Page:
Searchable abstracts of presentations at key conferences in endocrinology
Endocrine Abstracts (2014) 34 P194 | DOI: 10.1530/endoabs.34.P194

SFEBES2014 Poster Presentations Nursing practise (7 abstracts)

Life, death and modern technology: an update

Fiona Anthonypillai

St George’s Hospital NHS Trust, London, UK.

Data presented in 2011 identified a lack of steroid management knowledge in both patients and hospital staff. Numerous strategies have now been put in place to address this. These strategies have not only focused on patient education, but also on raising steroid awareness across the Trust.

The first 48 respondents of a pre steroid education nurse survey, concerning steroid awareness, showed that, 48% did not know what an adrenal crisis is, but that 65% knew that stopping steroids could lead to a deterioration in the patients’ health. Regular nurse training sessions have been set up to teach nurses how to correctly manage ‘steroid dependant’ Inpatients and how to deal with an addisonion crisis. Each nurse is issued with a plastic ‘endocrine prompt’ card which identifies keys steps and pertinent questions to help general nurses care for endocrine patients. To alert staff to steroid dependence, steroid warning labels and stamps have been produced for case notes and a steroid management protocol has been written. The steroid pack, previously produced, has been made into a QR code for downloading to smart phones, addressing the ‘on the go’ requirement without being internet reliant or platform specific. To support patients in administering the emergency hydrocortisone injection, a ‘step by step’ patient video accessible from the trust web site has also been produced.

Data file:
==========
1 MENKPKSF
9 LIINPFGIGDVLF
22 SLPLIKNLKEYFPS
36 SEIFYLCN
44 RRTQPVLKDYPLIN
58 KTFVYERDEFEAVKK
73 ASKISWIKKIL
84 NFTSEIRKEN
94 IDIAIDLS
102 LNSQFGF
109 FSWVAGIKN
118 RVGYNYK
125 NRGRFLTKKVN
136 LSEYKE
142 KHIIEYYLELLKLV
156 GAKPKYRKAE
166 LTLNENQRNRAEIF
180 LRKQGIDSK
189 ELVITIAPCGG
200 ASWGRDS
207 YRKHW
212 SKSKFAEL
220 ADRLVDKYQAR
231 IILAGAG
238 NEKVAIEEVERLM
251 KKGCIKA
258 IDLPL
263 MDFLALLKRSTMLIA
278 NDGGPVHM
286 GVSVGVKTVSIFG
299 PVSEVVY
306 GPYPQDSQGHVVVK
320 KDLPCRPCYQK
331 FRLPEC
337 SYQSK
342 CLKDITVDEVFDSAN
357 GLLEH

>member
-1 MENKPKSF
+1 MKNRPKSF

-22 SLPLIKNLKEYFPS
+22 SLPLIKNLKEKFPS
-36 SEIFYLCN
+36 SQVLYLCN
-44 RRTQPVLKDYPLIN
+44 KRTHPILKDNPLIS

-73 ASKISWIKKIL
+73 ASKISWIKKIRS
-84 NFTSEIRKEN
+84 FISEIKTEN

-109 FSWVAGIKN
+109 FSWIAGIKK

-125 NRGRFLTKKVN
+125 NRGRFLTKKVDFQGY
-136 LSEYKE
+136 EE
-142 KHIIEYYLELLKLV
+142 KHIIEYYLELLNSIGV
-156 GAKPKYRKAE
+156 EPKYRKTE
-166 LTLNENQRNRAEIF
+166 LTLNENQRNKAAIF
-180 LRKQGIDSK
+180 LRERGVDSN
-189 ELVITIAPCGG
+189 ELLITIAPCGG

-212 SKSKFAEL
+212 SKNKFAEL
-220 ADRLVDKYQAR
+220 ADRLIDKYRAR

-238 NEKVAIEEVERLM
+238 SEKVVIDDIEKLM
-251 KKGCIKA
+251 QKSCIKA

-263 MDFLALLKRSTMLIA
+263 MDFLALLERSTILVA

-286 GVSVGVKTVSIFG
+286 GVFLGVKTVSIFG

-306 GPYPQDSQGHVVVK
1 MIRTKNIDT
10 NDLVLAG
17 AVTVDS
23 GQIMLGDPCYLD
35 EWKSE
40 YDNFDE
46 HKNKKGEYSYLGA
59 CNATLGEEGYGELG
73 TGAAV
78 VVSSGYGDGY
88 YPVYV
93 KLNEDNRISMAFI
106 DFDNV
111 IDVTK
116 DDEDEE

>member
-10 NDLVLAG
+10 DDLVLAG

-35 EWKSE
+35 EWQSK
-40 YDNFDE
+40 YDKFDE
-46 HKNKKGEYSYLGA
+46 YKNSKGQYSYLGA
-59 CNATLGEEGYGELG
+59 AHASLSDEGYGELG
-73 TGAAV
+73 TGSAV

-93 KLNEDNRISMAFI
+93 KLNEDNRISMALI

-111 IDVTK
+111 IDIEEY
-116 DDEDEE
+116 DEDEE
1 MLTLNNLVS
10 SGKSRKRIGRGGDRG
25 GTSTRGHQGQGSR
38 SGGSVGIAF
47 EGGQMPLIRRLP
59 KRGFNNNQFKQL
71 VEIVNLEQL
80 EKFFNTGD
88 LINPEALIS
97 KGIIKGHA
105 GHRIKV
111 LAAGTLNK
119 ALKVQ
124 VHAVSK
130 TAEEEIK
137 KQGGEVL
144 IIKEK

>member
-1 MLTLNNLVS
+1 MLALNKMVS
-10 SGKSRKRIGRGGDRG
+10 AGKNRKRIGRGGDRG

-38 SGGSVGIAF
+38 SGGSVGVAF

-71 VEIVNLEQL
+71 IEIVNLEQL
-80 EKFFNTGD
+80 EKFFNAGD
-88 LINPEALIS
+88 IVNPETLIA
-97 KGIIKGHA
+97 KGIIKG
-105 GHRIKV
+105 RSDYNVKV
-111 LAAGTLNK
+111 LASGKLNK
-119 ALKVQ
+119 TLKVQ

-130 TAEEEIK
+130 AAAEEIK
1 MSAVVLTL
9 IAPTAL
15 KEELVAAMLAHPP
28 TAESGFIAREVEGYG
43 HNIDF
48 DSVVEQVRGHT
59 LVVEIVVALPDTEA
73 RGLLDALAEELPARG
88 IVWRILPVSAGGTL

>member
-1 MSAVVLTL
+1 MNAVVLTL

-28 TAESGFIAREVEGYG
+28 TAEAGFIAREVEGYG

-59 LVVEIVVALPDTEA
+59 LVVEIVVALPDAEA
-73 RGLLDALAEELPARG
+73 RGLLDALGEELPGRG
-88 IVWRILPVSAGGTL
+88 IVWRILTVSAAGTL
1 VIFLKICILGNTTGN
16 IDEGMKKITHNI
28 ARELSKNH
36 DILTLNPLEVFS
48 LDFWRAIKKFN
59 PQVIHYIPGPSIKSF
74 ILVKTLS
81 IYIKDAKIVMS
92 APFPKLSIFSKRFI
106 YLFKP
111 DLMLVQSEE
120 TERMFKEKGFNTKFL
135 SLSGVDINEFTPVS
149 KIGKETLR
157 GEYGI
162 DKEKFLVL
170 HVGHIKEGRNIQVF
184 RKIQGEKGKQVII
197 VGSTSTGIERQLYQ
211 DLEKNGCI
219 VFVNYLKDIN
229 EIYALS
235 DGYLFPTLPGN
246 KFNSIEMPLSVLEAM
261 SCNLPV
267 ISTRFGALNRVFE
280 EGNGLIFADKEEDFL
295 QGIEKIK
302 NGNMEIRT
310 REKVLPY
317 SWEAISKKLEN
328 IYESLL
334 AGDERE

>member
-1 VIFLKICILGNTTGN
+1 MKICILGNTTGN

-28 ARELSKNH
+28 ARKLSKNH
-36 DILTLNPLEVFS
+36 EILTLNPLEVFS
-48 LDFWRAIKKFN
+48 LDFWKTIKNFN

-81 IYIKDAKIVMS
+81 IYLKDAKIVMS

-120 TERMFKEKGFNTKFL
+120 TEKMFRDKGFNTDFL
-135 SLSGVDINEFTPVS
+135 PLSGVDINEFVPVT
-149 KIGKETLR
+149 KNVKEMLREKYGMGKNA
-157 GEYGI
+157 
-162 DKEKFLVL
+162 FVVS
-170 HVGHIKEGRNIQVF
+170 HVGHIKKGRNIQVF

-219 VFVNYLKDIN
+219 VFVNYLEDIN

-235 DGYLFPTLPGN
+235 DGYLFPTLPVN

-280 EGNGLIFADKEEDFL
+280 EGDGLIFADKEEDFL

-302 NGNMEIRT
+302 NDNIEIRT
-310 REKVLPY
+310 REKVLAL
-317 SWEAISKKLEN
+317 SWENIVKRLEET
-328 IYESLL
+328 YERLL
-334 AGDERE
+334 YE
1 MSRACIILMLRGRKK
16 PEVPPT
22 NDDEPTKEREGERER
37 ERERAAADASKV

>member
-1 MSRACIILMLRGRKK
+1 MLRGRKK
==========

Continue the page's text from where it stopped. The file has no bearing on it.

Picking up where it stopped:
An audit of 120 patients educated through the ‘steroid pack’ showed that 87% of patients now know how to titrate their steroids in given scenarios and for those with Internet access, 86% found the patient video useful.

Steroid education and management for patients and staff alike must involve tools of reference accessible whenever required, so to help deal with the life threatening situation of cortisol insufficiency both within the hospital setting and outside.

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